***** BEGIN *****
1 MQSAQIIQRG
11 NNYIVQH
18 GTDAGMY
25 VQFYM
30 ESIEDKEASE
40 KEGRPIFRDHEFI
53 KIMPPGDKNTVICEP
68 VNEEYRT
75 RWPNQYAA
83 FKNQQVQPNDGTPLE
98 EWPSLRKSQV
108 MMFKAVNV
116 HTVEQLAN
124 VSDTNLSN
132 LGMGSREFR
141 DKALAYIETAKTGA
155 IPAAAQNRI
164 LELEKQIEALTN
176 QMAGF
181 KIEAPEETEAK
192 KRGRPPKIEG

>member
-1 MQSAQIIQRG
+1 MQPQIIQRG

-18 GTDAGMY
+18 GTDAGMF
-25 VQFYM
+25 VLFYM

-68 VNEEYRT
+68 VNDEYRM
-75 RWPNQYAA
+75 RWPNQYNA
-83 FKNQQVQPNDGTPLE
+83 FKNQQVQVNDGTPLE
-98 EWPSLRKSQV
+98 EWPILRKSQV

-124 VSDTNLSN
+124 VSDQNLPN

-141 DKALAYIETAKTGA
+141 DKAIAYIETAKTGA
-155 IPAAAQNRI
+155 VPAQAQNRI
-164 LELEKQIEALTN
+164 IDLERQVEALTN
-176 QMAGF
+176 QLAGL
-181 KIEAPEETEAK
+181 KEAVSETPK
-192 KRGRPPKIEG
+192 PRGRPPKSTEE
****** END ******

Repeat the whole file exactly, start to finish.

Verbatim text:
1 MQSAQIIQRG
11 NNYIVQH
18 GTDAGMY
25 VQFYM
30 ESIEDKEASE
40 KEGRPIFRDHEFI
53 KIMPPGDKNTVICEP
68 VNEEYRT
75 RWPNQYAA
83 FKNQQVQPNDGTPLE
98 EWPSLRKSQV
108 MMFKAVNV
116 HTVEQLAN
124 VSDTNLSN
132 LGMGSREFR
141 DKALAYIETAKTGA
155 IPAAAQNRI
164 LELEKQIEALTN
176 QMAGF
181 KIEAPEETEAK
192 KRGRPPKIEG

>member
-1 MQSAQIIQRG
+1 MQPQIIQRG

-18 GTDAGMY
+18 GTDAGMF
-25 VQFYM
+25 VLFYM

-68 VNEEYRT
+68 VNDEYRM
-75 RWPNQYAA
+75 RWPNQYNA
-83 FKNQQVQPNDGTPLE
+83 FKNQQVQVNDGTPLE
-98 EWPSLRKSQV
+98 EWPILRKSQV

-124 VSDTNLSN
+124 VSDQNLPN

-141 DKALAYIETAKTGA
+141 DKAIAYIETAKTGA
-155 IPAAAQNRI
+155 VPAQAQNRI
-164 LELEKQIEALTN
+164 IDLERQVEALTN
-176 QMAGF
+176 QLAGL
-181 KIEAPEETEAK
+181 KEAVSETPK
-192 KRGRPPKIEG
+192 PRGRPPKSTEE